Attorney Spotlight: Tanya O'Neill
Attorney Tanya O’Neill is a volunteer attorney with the MVLC at the Milwaukee Justice Center. This past summer, Tanya met with a client who was in the midst of a small claims action in Milwaukee County. Tanya provided legal advice to the client regarding the small claims case and instructed the client to return to the MVLC at a later date so further advice could be provided. Tanya returned to the MVLC the following week and provided further advice to the client. The client’s legal issue continued to significantly develop and resulted in Foley & Lardner LLP taking on the client’s case as a pro bono matter. Tanya, and several of her colleagues, continue to put in a great deal of effort to help this client and his legal issues.
Please describe your educational background prior to law school.
I attended UW-Green Bay, where I majored in Political Science and double minored in Business and Environmental Science.
Why did you decide to go to law school?
I always had a plan to be an environmental attorney. Drake University had a very strong environmental studies program, so I attended law school there.
What was your favorite class in law school? In which class did you learn the most?
My favorite class in law school was environmental law practicum. The class was divided into agency, business, and public interest groups to negotiate and resolve various fact patterns.
What are your main legal practice areas?
I am a partner at Foley & Lardner where I have been focusing on environmental law for over 20 years, including environmental insurance.
When did you begin volunteering at the MVLC?
I began volunteering at the MVLC in 2015 after attending a training at Foley & Lardner by Angela Schultz and Mary Ferwerda. I was very skeptical about my ability to help those at the clinic since I didn’t think many environmental issues would be in the clinic, but the students and staff at the clinic are incredibly helpful and I have learned so much.
What is your favorite part about volunteering?
I love helping people, and really, that is what a lawyer does, we help people with a problem, resolve a dispute, or accomplish a goal.
What advice would you give to current law students?
Find an area of the law you are passionate about, get lots of different experiences through internships, clerkships and volunteering. Volunteering at the Milwaukee Justice Center will provide you with exposure to so many areas of the law.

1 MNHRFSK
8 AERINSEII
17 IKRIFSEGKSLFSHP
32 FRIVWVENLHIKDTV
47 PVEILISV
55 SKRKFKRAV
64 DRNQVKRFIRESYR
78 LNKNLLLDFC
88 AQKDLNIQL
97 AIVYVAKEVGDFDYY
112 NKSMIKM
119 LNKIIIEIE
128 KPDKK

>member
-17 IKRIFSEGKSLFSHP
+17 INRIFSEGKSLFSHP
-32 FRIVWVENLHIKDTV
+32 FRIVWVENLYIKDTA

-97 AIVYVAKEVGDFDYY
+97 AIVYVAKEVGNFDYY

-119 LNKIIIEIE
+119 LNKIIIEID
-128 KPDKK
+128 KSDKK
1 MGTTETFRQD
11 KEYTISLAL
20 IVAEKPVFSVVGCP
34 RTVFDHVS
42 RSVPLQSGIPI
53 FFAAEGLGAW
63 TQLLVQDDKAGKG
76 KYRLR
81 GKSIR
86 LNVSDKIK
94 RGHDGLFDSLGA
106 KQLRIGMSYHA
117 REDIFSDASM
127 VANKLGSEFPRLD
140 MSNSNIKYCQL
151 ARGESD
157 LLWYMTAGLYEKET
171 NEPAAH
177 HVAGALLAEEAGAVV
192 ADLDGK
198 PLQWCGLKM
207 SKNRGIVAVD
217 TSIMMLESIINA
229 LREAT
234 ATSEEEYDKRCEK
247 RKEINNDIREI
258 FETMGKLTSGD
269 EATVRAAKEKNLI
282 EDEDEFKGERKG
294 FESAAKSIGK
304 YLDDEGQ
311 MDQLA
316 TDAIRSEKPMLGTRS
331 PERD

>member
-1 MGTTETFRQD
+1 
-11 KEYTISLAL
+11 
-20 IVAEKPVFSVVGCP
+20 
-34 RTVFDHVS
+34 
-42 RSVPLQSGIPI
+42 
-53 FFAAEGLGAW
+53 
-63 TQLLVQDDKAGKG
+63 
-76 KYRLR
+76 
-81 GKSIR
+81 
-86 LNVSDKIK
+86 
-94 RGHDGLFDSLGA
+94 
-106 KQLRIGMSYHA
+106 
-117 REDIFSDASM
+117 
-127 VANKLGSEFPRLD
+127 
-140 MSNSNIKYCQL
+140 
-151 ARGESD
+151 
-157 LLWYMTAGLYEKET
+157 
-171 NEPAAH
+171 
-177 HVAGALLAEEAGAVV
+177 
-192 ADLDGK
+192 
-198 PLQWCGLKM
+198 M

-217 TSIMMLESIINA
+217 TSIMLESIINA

Why do you think pro bono work is important?
It is very important to help others and give back to the community. As lawyers, we are so fortunate and uniquely qualified to help people based on our education and skill set.
What do you like to do in your spare time? What are some of your hobbies and interests?
I am a mom to two teenage boys, so in what little spare time I have, I spend it with my family, attending their sports and school events, or traveling and scrapbooking those events and trips.
Student Advisory Board Member Spotlight: Kelsey Brown
Kelsey Brown is a third-year law student at Marquette University Law School. She received her Bachelor’s and Master’s degree in Criminal Justice from Radford University in 2012 and 2014 respectively. Even with her heavy school course load, Kelsey still finds the time to volunteer with the Marquette Volunteer Legal Clinics. With her experience at the Legal Aid Society of Milwaukee, and the State Public Defender’s Office Appellate Division, Kelsey hopes to open her own criminal law practice in Brookfield after she graduates. Kelsey enjoys playing basketball, reading mysteries, listening to music, and watching Claws. Kelsey is currently working on an article for the Marquette Benefits and Social Welfare Law Review. Her article, entitled How Twenty-First Century Technology Affects Inmates’ Access to Prison Law Libraries in the United States Prison System, is set to be published in the spring.